Which camp are you in?
There’s uproar in my village. The new village hall, which is seven years in the making, has had it’s opening date put back yet again. It’s a long, protracted story which I won’t bore you with, needless to say, everyone is feeling rather frustrated that the builder involved is stringing us along.
There are many who feel frustrated and disappointed but who keep their grumbles to themselves, because they know there’s a hardworking committee who’ve been doing their best to get things moving. No one wants to finger point because they themselves wouldn’t want to volunteer for the role, so they therefore feel it’s not their place to criticise.
Unfortunately, not everyone takes this view. There are a group of people in the village who will moan at any given opportunity about the slow progress, how awful the developer is and ‘what on earth are the committee doing to allow this to go on?’.
Three ways to think...
Dancing the Do-si-do
Have you ever noticed that in general, we British are pretty bad at either taking a compliment or at fending off sniping remarks by negative people? We do what the Winning Edge calls the ‘Justification Dance.’ It’s a funny concept really when you think about it, this notion that for some reason it’s necessary for us to justify our success or good points as well as to feel the need to justify our actions and choices, should someone disagree with them, judge them, or maybe have nothing better to do than make a throwaway negative comment.
What’s your favourite move?
There are two types of justification dance: firstly, to avoid the “embarrassment” of success and the feeling your good fortune somehow disadvantages others, we often counter generous remarks from positive people who are recognising and genuinely praising our achievements, by answering in a self-deprecating manner. Whilst this is very humble and noble, your...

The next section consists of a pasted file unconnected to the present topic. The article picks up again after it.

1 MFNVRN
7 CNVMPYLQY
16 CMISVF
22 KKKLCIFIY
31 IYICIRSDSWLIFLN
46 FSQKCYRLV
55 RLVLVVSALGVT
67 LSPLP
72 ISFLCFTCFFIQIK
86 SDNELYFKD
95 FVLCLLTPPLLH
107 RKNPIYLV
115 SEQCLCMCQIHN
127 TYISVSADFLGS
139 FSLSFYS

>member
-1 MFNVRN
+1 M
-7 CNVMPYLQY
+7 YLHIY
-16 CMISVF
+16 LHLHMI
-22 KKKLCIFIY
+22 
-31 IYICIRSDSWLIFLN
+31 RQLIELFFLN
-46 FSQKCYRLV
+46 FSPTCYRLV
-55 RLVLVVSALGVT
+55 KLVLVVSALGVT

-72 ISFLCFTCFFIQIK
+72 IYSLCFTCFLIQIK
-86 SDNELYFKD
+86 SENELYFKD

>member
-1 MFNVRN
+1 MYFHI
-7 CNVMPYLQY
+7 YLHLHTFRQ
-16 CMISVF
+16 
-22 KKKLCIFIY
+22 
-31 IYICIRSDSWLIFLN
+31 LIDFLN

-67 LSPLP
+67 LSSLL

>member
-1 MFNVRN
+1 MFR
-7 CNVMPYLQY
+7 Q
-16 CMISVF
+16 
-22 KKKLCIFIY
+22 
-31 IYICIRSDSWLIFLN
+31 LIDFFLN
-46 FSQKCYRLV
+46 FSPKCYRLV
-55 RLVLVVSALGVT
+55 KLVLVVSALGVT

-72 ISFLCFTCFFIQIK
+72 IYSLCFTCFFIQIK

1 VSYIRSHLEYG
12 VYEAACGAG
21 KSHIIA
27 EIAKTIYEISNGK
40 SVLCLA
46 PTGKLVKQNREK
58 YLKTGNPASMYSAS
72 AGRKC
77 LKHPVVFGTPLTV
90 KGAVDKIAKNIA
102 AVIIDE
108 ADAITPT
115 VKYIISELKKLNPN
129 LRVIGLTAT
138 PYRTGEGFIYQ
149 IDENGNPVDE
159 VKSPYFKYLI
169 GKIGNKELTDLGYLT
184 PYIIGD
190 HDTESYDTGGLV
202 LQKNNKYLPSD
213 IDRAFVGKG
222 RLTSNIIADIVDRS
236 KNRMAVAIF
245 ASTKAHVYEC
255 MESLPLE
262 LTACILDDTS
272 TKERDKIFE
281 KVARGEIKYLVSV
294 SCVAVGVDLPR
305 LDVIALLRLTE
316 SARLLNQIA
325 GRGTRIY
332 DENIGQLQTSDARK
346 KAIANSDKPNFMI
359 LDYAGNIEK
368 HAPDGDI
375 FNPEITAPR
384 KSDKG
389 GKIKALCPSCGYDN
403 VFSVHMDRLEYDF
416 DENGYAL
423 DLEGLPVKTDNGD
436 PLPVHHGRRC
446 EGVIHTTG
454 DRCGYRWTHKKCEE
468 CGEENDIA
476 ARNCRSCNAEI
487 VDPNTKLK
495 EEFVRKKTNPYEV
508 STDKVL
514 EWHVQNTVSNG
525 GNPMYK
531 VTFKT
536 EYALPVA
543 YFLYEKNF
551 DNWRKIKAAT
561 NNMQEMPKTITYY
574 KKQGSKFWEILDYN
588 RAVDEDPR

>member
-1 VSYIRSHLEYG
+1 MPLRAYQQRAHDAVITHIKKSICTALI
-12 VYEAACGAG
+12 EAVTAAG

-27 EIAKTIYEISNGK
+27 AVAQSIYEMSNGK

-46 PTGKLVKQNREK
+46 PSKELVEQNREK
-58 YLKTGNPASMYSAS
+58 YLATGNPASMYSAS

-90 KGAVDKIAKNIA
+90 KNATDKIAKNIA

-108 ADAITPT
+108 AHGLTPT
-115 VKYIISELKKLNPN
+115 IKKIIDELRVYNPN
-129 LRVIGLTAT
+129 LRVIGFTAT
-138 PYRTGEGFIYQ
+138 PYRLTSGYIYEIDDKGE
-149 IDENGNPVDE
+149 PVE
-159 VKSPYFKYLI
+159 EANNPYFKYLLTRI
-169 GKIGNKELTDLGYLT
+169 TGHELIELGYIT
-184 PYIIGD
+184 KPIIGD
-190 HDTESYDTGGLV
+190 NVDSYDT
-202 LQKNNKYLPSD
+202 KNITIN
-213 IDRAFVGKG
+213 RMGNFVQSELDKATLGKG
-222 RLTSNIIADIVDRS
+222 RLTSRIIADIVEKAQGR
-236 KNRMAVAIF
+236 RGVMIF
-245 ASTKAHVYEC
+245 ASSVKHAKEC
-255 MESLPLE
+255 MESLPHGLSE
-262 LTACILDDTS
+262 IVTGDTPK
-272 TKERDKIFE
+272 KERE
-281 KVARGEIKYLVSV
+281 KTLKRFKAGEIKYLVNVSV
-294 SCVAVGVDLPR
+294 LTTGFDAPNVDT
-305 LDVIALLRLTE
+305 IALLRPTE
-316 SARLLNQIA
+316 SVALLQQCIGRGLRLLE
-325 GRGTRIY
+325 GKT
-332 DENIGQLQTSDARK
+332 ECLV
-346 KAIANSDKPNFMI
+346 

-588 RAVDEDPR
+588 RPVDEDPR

Sometimes when we read about a person’s situation and it can leave a lasting impression. This was the case for me when I read about Annmarie James-Thomas, who died aged 44 from complications caused by cervical cancer.
Annmarie had four young sons and reading her story took my breath away and led to feelings of why is life – and death – so unfair. What softened that feeling was that this amazing inspirational woman, upon learning her cancer was terminal, decided she wanted to leave behind an important legacy for her children, not one of money, but of words. Annmarie wanted to leave a life guide for her sons and this included her top twenty tips on how to lead a happy and successful life.
Defining what success is for you
‘Success’ can mean different things depending on who you are. Perhaps in its more traditional sense, people think of it to mean you have a fantastic well-paid job; maybe you are financially buoyant; you own your property, if not...
It’s amazing how a film can evoke such strong emotions in you… My husband and I sat down to watch the next instalment of the oh-so gripping Killing Eve drama last week and whilst he popped off to make a cuppa, I was lining up the episode on BBC IPlayer. However, I was distracted by the film playing out as I switched on the TV. Even though it was 40 minutes in, I was gripped and as my husband walked back in, apparently I was clutching the remote as if to say: “Don’t even think about Killing Eve.”
The film in question was The Light Between Oceans, based on the book by M.L.Stedman and starring Alicia Vikander (Isabel Graysmark) and Michael Fassbender (Tom Sherbourne). If you haven’t watched it, the premise is that mentally and emotionally weary from serving in the First World War, Tom takes on the job of a lighthouse keeper on a remote island off the Australian West Coast. It’s a life of solitude until he meets and...